What is this desire to break free of the conventions of society?
Why the wine, the music, the dancing and late nights, the sweat of the crowd and the beat of the drum? More importantly, how does the spirit of carnival enter into the writing classroom?
Future Research: An Annotated Bibliography of Mikita Hoy’s Bakthin and Popular Culture< xml="true" ns="urn:schemas-microsoft-com:office:office" prefix="o" namespace="">
In this journal article, Mikita Hoy explores the Bakhtinian concept of carnival as it applies to popular culture, music, and art. According to Hoy, Bakhtin considers the novel the best example of the heteroglossic nature of language; “novelization does not permit generic monologue, but rather insists on an interplay of dialogues between what any given system will admit as literature, or ‘high culture,’ or art, or ‘good writing,’ and on the other hand all those texts excluded from these definitions as nonliterature” (766).
This layering upon layering of dialogue in the novel translates to the concept of carnival in popular culture. Many of today’s popular (English) culture magazines are not written in one specific discourse style; instead, they combine aspects of American and British English, African American Vernacular, academic language and slang (Hoy 769). The text of these popular magazines can thus not be read as only one text, instead, readers encounter a multiplicity of dialogues and voices as they read about popular sports figures, models, or pop singers.
The fools, jesters, and carnival jokesters, step into this mix of discourses in the form of characters who are able to criticize while knowing nothing, vulgarize without caring about the consequences of their actions, and parodying not only the culture of the society around them, but their own culture as well. Hoy argues that nowhere is this representation of the carnival fool, of carnivalesque itself, more evident than in the discourse and visuals of punk rock music. Citing the Sex Pistols’ Sid Vicious and Johnny Rotten as examples of “Lords of Misrule,” (772) Hoy describes how their lyrics and music exemplified the spirit of carnival. The Sex Pistols wrote what sometimes amount to socially sacrilegious music, but they were granted the right to do so by their status as carnivalesque jesters in the court of punk. Their lyrics “make parody out of the monarchy (“God Save the Queen”), the government (“Anarchy in the < xml="true" ns="urn:schemas-microsoft-com:office:smarttags" prefix="st1" namespace="">U.K.”), the human body (“Bodies”), multinational corporations (“EMI”), and the holocaust (“Belsen was a Gas”) (774).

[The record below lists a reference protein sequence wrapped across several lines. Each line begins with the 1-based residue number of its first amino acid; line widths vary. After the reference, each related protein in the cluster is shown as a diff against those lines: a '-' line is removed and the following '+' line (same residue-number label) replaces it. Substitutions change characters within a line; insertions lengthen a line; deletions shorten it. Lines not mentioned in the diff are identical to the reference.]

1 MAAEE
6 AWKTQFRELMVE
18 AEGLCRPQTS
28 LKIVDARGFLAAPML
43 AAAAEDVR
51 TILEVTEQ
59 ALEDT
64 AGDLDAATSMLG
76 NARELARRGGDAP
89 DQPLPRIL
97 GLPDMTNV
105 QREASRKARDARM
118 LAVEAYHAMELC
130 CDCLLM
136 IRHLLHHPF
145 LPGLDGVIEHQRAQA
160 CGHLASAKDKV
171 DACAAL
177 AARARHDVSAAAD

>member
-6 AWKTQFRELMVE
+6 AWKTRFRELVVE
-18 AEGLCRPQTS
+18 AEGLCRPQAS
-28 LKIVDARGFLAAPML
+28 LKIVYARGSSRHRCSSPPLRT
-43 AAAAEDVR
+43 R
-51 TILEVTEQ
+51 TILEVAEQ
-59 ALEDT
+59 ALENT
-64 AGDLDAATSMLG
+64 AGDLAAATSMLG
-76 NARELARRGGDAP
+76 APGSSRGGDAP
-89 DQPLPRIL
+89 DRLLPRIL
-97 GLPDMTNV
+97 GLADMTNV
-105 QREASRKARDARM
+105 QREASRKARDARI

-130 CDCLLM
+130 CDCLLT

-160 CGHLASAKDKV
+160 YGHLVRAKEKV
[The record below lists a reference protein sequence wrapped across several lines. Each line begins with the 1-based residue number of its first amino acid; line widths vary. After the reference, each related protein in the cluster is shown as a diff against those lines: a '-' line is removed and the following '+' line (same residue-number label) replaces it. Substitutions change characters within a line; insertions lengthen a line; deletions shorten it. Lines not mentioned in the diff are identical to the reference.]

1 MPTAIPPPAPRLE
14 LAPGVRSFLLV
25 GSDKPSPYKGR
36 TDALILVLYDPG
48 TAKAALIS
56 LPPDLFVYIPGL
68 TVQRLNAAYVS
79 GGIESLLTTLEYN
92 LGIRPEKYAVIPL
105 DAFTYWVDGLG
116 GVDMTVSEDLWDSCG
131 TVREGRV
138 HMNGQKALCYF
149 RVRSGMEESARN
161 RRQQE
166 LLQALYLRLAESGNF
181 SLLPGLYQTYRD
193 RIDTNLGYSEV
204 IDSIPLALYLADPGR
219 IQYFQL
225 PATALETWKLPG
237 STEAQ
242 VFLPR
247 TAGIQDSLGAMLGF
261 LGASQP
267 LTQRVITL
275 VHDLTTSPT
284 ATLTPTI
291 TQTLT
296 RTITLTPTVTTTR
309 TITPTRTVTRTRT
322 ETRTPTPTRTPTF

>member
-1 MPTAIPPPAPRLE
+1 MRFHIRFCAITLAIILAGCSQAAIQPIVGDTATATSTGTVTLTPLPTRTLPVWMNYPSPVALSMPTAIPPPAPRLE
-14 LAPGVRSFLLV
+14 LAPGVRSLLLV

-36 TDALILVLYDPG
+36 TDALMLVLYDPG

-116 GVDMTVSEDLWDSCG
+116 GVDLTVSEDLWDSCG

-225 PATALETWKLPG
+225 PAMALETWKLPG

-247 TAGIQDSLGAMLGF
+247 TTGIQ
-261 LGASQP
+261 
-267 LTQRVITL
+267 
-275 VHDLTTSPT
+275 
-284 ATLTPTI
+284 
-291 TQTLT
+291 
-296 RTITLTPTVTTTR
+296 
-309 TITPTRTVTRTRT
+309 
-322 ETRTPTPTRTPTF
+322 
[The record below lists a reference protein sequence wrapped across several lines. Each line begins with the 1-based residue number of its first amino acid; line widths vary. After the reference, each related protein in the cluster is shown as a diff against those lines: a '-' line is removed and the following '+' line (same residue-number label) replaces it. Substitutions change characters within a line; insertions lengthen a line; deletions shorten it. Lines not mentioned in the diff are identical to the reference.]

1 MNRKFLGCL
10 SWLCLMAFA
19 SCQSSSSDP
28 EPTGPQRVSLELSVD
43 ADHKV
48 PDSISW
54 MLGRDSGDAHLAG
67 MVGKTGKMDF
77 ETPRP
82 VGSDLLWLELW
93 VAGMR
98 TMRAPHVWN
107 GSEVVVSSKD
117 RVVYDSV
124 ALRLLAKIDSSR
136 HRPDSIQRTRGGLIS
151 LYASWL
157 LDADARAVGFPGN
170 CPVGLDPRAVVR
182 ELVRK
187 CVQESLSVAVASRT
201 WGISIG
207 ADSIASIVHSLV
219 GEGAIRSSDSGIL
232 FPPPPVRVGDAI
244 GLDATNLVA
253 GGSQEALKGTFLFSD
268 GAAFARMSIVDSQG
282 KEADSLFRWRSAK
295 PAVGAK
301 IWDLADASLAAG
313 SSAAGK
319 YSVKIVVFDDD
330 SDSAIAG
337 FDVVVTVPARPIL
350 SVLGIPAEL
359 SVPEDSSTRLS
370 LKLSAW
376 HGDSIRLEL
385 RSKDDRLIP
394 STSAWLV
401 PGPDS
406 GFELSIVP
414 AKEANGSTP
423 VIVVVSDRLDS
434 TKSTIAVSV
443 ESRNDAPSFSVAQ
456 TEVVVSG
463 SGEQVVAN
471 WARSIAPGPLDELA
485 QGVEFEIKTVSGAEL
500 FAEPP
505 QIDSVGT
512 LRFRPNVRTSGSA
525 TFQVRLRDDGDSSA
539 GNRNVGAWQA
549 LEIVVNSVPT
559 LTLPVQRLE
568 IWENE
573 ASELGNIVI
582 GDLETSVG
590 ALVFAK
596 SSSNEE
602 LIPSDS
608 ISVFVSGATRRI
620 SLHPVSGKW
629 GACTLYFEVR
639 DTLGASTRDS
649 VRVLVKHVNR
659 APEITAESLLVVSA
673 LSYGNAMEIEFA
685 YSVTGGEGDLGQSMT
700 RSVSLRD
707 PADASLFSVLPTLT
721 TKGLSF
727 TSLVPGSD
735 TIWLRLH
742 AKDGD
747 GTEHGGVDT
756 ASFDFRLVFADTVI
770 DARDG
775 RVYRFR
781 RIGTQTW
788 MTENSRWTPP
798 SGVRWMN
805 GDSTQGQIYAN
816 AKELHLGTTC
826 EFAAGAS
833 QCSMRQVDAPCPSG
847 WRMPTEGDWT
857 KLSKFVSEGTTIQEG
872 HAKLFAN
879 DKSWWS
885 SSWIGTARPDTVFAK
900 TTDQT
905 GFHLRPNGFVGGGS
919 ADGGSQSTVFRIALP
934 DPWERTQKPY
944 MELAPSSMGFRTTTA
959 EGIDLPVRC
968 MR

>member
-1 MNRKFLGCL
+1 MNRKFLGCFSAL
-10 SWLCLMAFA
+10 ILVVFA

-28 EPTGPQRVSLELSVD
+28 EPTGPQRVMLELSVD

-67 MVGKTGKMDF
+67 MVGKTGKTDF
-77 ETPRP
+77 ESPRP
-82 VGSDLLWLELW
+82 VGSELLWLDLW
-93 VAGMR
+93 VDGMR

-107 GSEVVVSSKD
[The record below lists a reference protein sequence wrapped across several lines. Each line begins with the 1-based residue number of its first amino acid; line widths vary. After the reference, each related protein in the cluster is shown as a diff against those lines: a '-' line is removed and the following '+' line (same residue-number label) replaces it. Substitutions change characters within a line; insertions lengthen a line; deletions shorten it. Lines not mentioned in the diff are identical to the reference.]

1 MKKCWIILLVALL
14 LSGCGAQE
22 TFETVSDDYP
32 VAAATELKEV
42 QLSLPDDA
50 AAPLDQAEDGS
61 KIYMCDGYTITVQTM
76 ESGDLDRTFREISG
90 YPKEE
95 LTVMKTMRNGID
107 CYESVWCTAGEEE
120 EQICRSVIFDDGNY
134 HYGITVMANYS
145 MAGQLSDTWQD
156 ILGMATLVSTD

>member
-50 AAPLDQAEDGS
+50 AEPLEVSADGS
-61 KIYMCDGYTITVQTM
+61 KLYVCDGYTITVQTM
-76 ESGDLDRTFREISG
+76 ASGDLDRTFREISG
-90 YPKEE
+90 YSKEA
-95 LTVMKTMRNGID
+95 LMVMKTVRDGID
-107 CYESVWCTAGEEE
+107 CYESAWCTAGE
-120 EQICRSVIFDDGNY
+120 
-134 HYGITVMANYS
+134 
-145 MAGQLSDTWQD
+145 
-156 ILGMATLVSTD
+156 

The concept of carnival in literature, of heteroglossic discourses and their contribution to the parody of popular culture can be studied further in the composition classroom as a means of illustrating the validity of hybrid discourses and texts, such as punk and hip-hop lyrics, and non-standard varieties of English.
Note: Citations are listed below.
These two sources are excellent starting points for research into Carnivalesque:
Hoy, Mikita. Bakhtin and Popular Culture. New Literary History, Vol 23, No. 3.
Morson, Gary Saul and Caryl Emerson. Mikhail Bakhtin: Creation of a Prosaics. Stanford: Stanford University Press, 1990.
Note: this text is available at the HSU library